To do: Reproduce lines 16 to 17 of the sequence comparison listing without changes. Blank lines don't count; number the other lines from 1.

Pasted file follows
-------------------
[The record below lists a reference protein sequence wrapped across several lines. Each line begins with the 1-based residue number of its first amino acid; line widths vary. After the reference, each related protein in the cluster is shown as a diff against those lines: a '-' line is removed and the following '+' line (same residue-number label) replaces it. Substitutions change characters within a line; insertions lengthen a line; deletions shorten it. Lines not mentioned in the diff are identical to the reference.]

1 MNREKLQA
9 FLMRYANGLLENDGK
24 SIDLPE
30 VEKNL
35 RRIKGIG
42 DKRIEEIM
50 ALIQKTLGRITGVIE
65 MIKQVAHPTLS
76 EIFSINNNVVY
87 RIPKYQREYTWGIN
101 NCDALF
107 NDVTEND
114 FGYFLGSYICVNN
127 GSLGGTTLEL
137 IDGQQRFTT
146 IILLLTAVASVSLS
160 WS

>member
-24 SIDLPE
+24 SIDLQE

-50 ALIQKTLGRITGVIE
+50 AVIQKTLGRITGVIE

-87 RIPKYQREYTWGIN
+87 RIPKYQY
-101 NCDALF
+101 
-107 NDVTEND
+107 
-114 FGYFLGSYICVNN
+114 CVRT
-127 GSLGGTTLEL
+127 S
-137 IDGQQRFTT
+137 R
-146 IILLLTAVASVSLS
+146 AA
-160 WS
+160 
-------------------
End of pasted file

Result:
137 IDGQQRFTT
146 IILLLTAVASVSLS